Tell us about your organization:
We are an Alzheimer's caregiving foundation, working specifically with the caregivers on a game plan for this season in their lives. What sets our organization apart is, not only do we understand what families are going through, but everything we do is based off a need our family had when we were caregivers. The disease is ever-changing, so each caregiver has to continually adapt their lifestyle as the disease progresses -- with hope, understanding and support. Coach Broyles Playbook for caregivers is at the core of what we do -- 1.2 million in print, and translated into 11 languages,
Drive and Dine for Dementia,
Who: Broyles Foundation
What: Golf tournament, dinner
When: 8 a.m. & 6 p.m. July 13
Where: Paradise Valley Athletic Club & Fayetteville Town Center
Tickets: Individual ticket, $175; golf foursome, $1,000; reserved table for eight, $1,200; golf foursome and four dinner tickets, $1,400
Information: (479) 313-5079 or broylesfoundation.org
The Broyles Foundation supports, empowers and coaches the caregivers of persons living with Alzheimer's and other types of dementia through education and training, advocacy and awareness, counseling, support groups, resource distribution and referral services. We provide a game plan of practical, life-changing strategies based on our own experiences in caring for our loved ones.
• Services provided:
We provide a game plan for caregivers, based on our multi-generational approach, through six main areas: Training and education, resource distribution, individual and family coaching, support groups, advocacy and awareness and referral services.
• Service area:
Our main office is located in Fayetteville and a satellite office in Oklahoma City. We work with caregivers, family and professionals all over the country and distribute resources in 11 languages.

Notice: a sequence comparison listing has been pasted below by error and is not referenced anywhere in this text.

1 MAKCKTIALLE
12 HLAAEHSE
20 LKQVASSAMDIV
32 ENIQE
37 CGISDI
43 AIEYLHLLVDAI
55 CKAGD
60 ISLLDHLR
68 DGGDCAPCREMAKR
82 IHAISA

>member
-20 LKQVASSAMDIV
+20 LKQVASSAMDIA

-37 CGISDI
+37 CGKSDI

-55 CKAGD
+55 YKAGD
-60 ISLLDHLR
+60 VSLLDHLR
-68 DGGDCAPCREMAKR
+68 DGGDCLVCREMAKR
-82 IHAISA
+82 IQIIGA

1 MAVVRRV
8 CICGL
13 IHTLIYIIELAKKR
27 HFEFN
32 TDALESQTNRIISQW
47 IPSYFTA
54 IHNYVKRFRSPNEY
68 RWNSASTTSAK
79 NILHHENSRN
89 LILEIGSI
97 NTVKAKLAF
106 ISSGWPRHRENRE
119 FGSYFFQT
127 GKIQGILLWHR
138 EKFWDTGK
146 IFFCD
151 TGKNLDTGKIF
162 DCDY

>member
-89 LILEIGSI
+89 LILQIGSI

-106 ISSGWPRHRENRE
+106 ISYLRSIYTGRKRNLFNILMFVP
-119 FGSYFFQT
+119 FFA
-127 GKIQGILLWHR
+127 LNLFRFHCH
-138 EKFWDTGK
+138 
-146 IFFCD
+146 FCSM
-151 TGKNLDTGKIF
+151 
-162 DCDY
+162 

How is your organization's mission unique? Why do you work for a nonprofit organization? Do you have a personal connection to the mission? If so, what is it?
Everyone has compassion, but when that compassion turns into passion, it propels action.
That is why we do what we do. I lost both my parents to this disease. I was my mother's main caregiver, which required moving my family from Texas to Arkansas and, eventually, into the house with my parents. This is very personal to me. We stepped back and looked at what we needed as caregivers. Step-by-step, we have added in services needed for caregivers. We learned firsthand that this is a family crisis. You cannot understand how to care for this disease unless you have lived it.
What part of your job fills the most of your time?
Working with caregivers. When we get with a caregiver, we stay with them through this entire season in their life ,and you really get to know people when they're experiencing this kind of stress in their lives. It's critical they know they are not alone, and that help and hope is available when they need it.
What have you learned on the job that you didn't expect? I didn't realize how the little things we can do mean so much to a caregiver in crisis.
What challenges face your organization?
Keeping up with the demand. Every 65 seconds someone is developing Alzheimer's disease.
Are there volunteer opportunities in your organization? What are they?
Yes, we have many opportunities to volunteer. Our Drive and Dine event requires around 125 volunteers. We also need office help in many areas, including student interns. Please call if you're interested!
What upcoming fundraisers and/or other events does your organization have planned?
Our biggest fundraiser is called Drive and Dine for Dementia. It will be held on July 13 at Paradise Valley Country Club and the Fayetteville Town Center. We have our Game Plan Conference in November which is a six-hour caregiving conference with speakers all related to caregiving needs. We also have the Broyles Award in Little Rock on Dec. 4, which goes to the top college football assistant in the entire nation.
NAN Profiles on 07/08/2018
Print Headline: Personified